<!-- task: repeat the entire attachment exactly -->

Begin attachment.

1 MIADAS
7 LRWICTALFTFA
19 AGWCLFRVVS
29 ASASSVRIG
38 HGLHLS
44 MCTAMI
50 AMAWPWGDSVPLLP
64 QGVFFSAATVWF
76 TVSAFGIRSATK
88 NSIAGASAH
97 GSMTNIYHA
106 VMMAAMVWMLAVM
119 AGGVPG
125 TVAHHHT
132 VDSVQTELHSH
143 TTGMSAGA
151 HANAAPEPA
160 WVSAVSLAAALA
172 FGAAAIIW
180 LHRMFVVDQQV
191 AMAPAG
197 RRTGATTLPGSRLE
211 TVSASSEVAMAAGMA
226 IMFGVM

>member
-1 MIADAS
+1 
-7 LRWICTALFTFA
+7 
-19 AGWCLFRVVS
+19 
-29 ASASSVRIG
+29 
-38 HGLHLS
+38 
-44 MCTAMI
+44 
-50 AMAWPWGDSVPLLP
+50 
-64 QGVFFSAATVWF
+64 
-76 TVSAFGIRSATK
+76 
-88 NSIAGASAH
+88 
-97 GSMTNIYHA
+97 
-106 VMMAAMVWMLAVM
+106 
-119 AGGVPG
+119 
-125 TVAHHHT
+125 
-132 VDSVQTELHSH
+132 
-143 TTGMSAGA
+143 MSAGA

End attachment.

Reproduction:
1 MIADAS
7 LRWICTALFTFA
19 AGWCLFRVVS
29 ASASSVRIG
38 HGLHLS
44 MCTAMI
50 AMAWPWGDSVPLLP
64 QGVFFSAATVWF
76 TVSAFGIRSATK
88 NSIAGASAH
97 GSMTNIYHA
106 VMMAAMVWMLAVM
119 AGGVPG
125 TVAHHHT
132 VDSVQTELHSH
143 TTGMSAGA
151 HANAAPEPA
160 WVSAVSLAAALA
172 FGAAAIIW
180 LHRMFVVDQQV
191 AMAPAG
197 RRTGATTLPGSRLE
211 TVSASSEVAMAAGMA
226 IMFGVM

>member
-1 MIADAS
+1 
-7 LRWICTALFTFA
+7 
-19 AGWCLFRVVS
+19 
-29 ASASSVRIG
+29 
-38 HGLHLS
+38 
-44 MCTAMI
+44 
-50 AMAWPWGDSVPLLP
+50 
-64 QGVFFSAATVWF
+64 
-76 TVSAFGIRSATK
+76 
-88 NSIAGASAH
+88 
-97 GSMTNIYHA
+97 
-106 VMMAAMVWMLAVM
+106 
-119 AGGVPG
+119 
-125 TVAHHHT
+125 
-132 VDSVQTELHSH
+132 
-143 TTGMSAGA
+143 MSAGA